3 international shipping organization


Published on

Published in: Business, Health & Medicine
1 Comment
  • Thanks Mr. Sulaiman
    Are you sure you want to  Yes  No
    Your message goes here
No Downloads
Total views
On SlideShare
From Embeds
Number of Embeds
Embeds 0
No embeds

No notes for slide

3 international shipping organization

  1. 1. By Dr. Oladokun Sulaiman Olanrewaju INTERNATIONAL SHIPPING ORGANIZATION
  2. 2. INTERNATIONAL SHIPPING ORGANIZATION ASSOCIATION <ul><li>Worldwide shipping practices are assisted and influenced by various national and international organizations. Some of them are intergovernmental and others may be categories as private sector organizations depending upon elected honorary officers. </li></ul><ul><li>These organizations are undoubtedly making an increasing contribution towards the facilitation and development of international trade. </li></ul>
  3. 3. INTERNATIONAL SHIPPING ORGANIZATION ASSOCIATION <ul><li>IMO </li></ul><ul><li>IMB </li></ul><ul><li>OCIMF </li></ul><ul><li>ISMA </li></ul><ul><li>ICS </li></ul><ul><li>ISF </li></ul><ul><li>ITF </li></ul><ul><li>CENSA </li></ul><ul><li>IMIF </li></ul><ul><li>IACS </li></ul><ul><li>UNCTAD </li></ul>
  4. 4. <ul><li>The convention establishing IMO (IMCO) was drafted by the UN Maritime Conference in 1948 and came into force in 1958. The name of the organization was changed to the International Maritime Organization on 22 nd May 1982 </li></ul>INTERNATIONAL MARITIME ORGANIZATION (IMO)
  5. 5. <ul><li>One of the most active organization in the shipping field today. </li></ul><ul><li>Specialized agency of United Nations concerned with maritime safety and other maritime affairs. </li></ul><ul><li>Primarily concerned with shipping engaged in international trade. </li></ul>IMO
  6. 6. MAIN OBJECTIVE <ul><li>Facilitate co-operation among governments on technical matters affecting international shipping in order to achieve the highest practicable standards of maritime safety and efficiency navigation </li></ul>
  7. 7. ADVANTAGES <ul><li>Provided a forum in which representative of all member countries can meet regularly to discuss matter of mutual interest </li></ul><ul><li>Provided an accepted machinery through which action can be taken to introduce, amend and implement legislation and other agreed international regulations, codes and standards </li></ul>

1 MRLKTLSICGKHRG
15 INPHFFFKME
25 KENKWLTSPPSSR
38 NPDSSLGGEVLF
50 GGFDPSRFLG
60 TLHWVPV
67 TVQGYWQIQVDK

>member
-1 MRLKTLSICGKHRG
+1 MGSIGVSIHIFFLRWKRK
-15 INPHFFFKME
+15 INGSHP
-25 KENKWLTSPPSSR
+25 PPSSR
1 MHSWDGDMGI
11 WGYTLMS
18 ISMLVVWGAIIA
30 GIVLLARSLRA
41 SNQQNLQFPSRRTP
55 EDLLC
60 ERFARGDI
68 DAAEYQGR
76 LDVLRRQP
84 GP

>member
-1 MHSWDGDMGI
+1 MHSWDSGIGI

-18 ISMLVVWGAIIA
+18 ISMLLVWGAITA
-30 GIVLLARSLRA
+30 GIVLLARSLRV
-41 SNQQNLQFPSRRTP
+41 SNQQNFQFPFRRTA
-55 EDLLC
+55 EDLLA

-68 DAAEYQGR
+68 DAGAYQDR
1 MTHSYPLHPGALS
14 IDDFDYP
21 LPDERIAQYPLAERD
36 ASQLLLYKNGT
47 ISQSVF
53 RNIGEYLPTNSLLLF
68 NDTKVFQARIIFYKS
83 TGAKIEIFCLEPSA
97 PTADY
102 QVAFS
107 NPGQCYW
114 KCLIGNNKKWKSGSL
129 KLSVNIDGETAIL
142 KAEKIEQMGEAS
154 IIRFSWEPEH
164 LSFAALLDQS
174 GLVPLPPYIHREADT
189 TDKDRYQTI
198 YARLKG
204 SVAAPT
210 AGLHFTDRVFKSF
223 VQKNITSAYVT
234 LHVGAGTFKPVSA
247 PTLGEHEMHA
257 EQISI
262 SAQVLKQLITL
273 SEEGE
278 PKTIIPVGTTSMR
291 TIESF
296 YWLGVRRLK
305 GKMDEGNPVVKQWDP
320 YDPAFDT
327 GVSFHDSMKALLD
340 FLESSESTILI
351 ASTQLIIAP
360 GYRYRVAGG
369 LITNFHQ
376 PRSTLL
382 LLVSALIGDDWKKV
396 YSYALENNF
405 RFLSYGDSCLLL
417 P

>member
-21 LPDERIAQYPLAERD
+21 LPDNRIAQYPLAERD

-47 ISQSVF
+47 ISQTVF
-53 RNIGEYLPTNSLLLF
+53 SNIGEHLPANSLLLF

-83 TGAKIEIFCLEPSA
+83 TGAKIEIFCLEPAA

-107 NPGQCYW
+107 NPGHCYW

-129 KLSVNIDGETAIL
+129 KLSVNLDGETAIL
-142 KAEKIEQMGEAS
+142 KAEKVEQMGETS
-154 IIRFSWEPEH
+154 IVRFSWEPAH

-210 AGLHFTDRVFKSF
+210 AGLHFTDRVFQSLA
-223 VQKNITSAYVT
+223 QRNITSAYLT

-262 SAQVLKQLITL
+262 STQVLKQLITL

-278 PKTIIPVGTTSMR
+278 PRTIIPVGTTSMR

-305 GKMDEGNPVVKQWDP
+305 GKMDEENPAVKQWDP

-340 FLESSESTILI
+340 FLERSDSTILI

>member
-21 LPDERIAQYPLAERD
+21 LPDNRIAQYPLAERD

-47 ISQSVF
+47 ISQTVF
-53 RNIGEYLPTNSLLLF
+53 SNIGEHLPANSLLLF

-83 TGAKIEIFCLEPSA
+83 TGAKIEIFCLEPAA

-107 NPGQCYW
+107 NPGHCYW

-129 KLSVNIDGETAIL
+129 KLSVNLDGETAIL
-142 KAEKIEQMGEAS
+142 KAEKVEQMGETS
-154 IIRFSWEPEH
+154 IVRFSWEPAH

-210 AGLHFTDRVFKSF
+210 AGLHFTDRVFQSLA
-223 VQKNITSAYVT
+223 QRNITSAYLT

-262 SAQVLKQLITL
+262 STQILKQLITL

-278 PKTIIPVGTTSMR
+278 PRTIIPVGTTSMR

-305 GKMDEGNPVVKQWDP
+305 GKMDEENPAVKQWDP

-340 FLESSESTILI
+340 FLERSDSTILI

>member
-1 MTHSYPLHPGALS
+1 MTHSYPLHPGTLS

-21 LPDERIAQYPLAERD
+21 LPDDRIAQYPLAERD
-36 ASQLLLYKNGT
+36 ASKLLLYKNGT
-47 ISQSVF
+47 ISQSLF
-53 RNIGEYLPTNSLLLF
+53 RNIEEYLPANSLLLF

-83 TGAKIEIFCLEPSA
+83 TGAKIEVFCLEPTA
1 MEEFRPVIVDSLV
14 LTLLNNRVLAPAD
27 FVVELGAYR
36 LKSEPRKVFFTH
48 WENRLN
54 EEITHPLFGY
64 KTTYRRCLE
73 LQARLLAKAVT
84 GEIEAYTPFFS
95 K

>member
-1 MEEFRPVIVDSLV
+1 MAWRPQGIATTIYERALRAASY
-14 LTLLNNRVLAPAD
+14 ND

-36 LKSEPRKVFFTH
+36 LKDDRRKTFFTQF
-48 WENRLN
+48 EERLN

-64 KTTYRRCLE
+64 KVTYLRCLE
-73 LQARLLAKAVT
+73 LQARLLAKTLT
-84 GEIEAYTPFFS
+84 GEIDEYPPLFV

8. 8. IMO COMMITTEES <ul><li>Maritime Safety Committee (MSC) </li></ul><ul><li>Maritime Environment Protection Committee (MEPC) </li></ul><ul><li>Legal Committee </li></ul><ul><li>Technical Co-operation Committee </li></ul><ul><li>Facilitation Committee </li></ul><ul><li>* Meets once every two years in regular session </li></ul>
  9. 9. INTERNATIONAL MARITIME BUREAU (IMB) <ul><li>This bureau is a technical specialist arm of the Paris based International Chamber of Commerce (ICC) </li></ul><ul><li>Formed in the early 1980’s </li></ul><ul><li>Aim is to assist those who become members or those who apply on-off basis, to prevent specific fraudulent activities and generally to contain fraud. </li></ul>
  10. 10. OIL COMPANIES’ INTERNATIONAL MARINE FORUM (OCIMF) <ul><li>Formed in 1970 – public concern about oil pollution </li></ul><ul><li>Primary objective is the promotion and maintenance of safety standards at sea and during loading and discharging </li></ul><ul><li>Published a wide range of guides covering various operational techniques for maintaining safe operation and clean sea </li></ul>
  11. 11. INTERNATIONAL SHIP MANAGERS ASSOCIATION (ISMA) <ul><li>Base in Cyprus, Founded in London in 1991 – Professional bringing together ship manager who subscribe to a Code of Standards – Quality Assurance (QA). </li></ul><ul><li>Code aims at standardizing quality assessment procedures and providing a common base from which members’ own methods and procedures can be adjusted to local conditions. </li></ul>
  12. 12. INTERNATIONAL CHAMBER of SHIPPING (ICS) <ul><li>Established in 1921. It gained its current title in 1948. </li></ul><ul><li>Its members are composed of national ship owner's associations and shipping companies who together represent half of the world’s merchant tonnage. </li></ul>
  13. 13. INTERNATIONAL SHIPPING FEDERATION (ISF) <ul><li>The oldest international employer’s federation for ship owners – 1909. </li></ul><ul><li>Co-ordinating opposition to the increasing threat of strike by European seafarers and dock labour. </li></ul><ul><li>1919 as a worldwide organization concerned with all matters relating to the employment and safety of merchant seaman. </li></ul>